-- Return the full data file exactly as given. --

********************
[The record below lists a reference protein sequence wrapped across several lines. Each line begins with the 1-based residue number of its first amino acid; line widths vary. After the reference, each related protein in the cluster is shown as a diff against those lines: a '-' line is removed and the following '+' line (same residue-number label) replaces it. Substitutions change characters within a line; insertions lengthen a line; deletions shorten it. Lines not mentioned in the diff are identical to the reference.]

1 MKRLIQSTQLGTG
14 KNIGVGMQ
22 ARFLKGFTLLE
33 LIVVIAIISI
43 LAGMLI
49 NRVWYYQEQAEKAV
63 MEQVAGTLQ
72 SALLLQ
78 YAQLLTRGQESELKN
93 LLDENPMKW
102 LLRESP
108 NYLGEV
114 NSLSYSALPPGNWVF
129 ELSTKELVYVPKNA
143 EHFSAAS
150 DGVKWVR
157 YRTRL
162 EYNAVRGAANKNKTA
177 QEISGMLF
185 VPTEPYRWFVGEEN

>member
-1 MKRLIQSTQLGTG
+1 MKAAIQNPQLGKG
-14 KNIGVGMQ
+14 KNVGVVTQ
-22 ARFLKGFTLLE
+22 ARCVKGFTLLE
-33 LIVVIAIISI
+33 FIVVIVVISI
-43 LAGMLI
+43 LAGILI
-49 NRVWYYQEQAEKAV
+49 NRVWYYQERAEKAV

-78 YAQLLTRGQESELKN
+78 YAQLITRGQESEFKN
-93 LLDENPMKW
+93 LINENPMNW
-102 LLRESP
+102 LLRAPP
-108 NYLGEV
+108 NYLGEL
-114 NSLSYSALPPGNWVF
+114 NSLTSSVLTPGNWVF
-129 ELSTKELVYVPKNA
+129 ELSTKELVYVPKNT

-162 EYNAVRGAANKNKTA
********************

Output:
[The record below lists a reference protein sequence wrapped across several lines. Each line begins with the 1-based residue number of its first amino acid; line widths vary. After the reference, each related protein in the cluster is shown as a diff against those lines: a '-' line is removed and the following '+' line (same residue-number label) replaces it. Substitutions change characters within a line; insertions lengthen a line; deletions shorten it. Lines not mentioned in the diff are identical to the reference.]

1 MKRLIQSTQLGTG
14 KNIGVGMQ
22 ARFLKGFTLLE
33 LIVVIAIISI
43 LAGMLI
49 NRVWYYQEQAEKAV
63 MEQVAGTLQ
72 SALLLQ
78 YAQLLTRGQESELKN
93 LLDENPMKW
102 LLRESP
108 NYLGEV
114 NSLSYSALPPGNWVF
129 ELSTKELVYVPKNA
143 EHFSAAS
150 DGVKWVR
157 YRTRL
162 EYNAVRGAANKNKTA
177 QEISGMLF
185 VPTEPYRWFVGEEN

>member
-1 MKRLIQSTQLGTG
+1 MKAAIQNPQLGKG
-14 KNIGVGMQ
+14 KNVGVVTQ
-22 ARFLKGFTLLE
+22 ARCVKGFTLLE
-33 LIVVIAIISI
+33 FIVVIVVISI
-43 LAGMLI
+43 LAGILI
-49 NRVWYYQEQAEKAV
+49 NRVWYYQERAEKAV

-78 YAQLLTRGQESELKN
+78 YAQLITRGQESEFKN
-93 LLDENPMKW
+93 LINENPMNW
-102 LLRESP
+102 LLRAPP
-108 NYLGEV
+108 NYLGEL
-114 NSLSYSALPPGNWVF
+114 NSLTSSVLTPGNWVF
-129 ELSTKELVYVPKNA
+129 ELSTKELVYVPKNT

-162 EYNAVRGAANKNKTA